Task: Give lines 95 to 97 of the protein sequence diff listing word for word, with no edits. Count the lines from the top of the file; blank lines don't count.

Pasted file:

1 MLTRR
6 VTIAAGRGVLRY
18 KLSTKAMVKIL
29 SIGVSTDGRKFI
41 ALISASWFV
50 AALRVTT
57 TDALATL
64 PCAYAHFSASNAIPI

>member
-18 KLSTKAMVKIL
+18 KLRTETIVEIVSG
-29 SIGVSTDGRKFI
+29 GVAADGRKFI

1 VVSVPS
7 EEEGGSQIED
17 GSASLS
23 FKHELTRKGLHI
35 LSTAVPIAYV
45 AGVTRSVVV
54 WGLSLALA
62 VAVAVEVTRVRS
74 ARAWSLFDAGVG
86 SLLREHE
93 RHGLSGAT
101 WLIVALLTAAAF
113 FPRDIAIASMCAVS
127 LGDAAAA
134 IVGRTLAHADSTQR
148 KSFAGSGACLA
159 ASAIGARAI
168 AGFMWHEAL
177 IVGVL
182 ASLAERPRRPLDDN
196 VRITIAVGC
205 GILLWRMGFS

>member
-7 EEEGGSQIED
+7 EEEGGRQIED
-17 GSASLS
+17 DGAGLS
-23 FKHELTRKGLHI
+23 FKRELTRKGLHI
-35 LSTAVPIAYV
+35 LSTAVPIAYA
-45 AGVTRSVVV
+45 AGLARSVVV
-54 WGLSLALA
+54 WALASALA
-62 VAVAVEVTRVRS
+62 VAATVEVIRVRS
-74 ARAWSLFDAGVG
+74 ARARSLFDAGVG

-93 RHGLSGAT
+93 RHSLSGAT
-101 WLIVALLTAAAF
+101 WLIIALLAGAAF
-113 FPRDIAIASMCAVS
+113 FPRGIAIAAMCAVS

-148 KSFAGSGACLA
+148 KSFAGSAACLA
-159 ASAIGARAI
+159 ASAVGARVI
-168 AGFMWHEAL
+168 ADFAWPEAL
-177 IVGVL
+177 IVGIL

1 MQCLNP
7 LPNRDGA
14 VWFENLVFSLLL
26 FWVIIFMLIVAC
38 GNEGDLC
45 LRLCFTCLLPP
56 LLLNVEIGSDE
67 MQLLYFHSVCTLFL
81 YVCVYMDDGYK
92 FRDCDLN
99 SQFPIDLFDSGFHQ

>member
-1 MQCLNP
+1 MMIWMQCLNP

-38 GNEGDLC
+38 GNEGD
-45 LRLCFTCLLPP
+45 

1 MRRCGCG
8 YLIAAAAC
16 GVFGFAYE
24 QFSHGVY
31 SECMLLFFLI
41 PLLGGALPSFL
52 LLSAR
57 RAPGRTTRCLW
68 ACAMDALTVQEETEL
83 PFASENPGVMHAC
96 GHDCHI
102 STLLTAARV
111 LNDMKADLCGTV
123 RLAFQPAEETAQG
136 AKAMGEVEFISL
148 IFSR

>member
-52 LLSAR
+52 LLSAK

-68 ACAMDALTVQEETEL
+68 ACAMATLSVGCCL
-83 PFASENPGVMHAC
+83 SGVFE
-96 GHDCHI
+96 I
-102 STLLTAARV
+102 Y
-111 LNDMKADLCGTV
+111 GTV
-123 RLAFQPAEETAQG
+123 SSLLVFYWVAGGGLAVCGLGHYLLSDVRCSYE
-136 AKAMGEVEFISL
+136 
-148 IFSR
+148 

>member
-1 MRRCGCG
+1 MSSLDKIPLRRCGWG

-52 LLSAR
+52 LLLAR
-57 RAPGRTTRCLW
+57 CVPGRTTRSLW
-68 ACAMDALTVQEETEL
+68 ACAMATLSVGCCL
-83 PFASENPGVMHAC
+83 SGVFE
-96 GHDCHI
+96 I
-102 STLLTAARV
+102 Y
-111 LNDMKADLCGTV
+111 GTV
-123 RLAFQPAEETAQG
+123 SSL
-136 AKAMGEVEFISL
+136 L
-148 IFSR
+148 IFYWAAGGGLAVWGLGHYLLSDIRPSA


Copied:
96 GHDCHI
102 STLLTAARV
111 LNDMKADLCGTV